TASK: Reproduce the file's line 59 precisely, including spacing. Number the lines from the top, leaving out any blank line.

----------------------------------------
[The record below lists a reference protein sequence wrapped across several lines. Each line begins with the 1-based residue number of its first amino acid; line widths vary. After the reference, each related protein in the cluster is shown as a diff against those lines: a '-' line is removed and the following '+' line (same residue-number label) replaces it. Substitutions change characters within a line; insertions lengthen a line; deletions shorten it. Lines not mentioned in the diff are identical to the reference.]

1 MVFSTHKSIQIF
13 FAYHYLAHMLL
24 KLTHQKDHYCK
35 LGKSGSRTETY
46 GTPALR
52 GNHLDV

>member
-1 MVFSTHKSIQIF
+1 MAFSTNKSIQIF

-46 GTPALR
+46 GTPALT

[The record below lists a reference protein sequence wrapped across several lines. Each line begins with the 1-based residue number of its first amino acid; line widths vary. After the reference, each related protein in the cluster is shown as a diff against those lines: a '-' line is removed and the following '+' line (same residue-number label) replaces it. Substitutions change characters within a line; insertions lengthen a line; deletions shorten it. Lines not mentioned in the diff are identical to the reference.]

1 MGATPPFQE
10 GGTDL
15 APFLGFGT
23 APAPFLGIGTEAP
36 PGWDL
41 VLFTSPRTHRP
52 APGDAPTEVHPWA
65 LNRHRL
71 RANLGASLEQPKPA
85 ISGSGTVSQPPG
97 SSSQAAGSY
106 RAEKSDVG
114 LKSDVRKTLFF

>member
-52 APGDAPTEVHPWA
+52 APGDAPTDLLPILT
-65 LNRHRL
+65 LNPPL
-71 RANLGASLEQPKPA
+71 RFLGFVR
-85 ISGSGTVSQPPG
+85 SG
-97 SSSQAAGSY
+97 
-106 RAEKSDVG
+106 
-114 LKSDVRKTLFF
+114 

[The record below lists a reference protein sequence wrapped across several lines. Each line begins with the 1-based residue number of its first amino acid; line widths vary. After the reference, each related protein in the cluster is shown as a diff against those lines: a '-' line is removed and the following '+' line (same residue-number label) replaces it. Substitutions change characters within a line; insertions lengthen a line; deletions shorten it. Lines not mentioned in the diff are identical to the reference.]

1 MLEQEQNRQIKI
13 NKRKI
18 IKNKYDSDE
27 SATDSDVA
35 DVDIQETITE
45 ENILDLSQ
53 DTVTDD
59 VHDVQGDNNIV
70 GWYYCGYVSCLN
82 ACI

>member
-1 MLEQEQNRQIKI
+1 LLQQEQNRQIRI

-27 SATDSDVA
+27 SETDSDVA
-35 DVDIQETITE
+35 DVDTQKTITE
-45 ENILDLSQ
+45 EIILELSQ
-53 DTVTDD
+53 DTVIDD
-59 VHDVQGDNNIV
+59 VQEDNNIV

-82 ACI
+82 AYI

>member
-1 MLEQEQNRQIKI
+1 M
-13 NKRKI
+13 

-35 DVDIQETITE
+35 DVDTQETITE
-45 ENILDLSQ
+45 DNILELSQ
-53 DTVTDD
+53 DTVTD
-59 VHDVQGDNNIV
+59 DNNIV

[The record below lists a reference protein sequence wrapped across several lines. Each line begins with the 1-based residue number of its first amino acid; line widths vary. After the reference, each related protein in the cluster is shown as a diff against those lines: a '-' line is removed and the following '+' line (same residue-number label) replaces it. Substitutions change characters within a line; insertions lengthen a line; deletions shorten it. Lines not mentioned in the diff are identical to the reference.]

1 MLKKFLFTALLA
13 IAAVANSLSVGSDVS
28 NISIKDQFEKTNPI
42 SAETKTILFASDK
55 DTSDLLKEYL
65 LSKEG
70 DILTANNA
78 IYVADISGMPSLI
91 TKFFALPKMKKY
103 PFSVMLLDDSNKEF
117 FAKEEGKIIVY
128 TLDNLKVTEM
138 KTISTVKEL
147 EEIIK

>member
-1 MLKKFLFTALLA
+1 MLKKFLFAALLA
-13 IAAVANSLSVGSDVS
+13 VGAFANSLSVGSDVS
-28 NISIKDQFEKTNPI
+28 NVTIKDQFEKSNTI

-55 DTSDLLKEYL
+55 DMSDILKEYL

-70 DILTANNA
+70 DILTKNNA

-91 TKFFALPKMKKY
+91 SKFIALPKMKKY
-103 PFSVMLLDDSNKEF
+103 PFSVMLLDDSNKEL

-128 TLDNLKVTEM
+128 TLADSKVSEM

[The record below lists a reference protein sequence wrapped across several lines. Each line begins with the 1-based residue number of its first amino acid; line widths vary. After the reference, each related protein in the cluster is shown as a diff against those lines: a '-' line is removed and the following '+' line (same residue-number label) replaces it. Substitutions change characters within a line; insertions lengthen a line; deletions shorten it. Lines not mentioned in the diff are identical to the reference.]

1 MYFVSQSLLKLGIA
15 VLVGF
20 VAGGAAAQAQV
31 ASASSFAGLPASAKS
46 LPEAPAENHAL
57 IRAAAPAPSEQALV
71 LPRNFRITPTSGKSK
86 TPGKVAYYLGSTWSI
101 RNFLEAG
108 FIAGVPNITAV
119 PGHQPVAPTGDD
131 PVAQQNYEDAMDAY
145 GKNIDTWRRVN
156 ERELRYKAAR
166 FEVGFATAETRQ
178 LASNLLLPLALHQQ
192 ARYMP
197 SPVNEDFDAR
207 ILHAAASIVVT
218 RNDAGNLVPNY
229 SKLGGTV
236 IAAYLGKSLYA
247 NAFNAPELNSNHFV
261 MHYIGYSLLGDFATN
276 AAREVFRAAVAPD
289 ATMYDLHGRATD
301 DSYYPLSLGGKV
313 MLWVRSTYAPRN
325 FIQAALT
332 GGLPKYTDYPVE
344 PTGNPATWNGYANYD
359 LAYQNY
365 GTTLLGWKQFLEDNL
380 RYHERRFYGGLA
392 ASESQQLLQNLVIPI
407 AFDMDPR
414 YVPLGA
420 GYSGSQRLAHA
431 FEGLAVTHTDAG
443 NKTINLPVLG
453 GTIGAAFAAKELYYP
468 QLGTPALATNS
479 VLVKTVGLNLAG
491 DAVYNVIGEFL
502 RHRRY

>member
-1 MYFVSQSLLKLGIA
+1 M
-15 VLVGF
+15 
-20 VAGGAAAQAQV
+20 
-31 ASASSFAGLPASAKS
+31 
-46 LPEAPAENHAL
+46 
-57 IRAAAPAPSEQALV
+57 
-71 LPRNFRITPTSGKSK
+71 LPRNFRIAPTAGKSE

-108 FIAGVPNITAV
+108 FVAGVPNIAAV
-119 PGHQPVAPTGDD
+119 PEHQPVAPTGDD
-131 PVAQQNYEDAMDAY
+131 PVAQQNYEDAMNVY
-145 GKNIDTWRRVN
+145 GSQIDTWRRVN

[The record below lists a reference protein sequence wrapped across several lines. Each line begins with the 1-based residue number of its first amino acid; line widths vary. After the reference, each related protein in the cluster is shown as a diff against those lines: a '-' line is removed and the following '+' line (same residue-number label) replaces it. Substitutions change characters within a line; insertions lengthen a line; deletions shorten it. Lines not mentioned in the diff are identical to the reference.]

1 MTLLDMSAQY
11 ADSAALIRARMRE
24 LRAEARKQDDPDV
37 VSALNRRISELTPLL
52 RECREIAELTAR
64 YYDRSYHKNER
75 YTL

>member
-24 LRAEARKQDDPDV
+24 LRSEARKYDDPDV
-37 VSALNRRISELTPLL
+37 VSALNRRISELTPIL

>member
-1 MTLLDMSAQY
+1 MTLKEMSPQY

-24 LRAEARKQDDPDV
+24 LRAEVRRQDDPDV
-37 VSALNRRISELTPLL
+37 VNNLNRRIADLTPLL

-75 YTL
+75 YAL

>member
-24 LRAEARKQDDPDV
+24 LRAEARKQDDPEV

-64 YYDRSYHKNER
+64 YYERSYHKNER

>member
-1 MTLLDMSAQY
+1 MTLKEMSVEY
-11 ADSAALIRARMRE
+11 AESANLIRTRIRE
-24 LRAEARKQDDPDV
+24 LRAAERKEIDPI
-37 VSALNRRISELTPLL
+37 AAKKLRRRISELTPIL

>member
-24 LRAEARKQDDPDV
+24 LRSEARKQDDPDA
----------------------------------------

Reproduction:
+35 DVDTQKTITE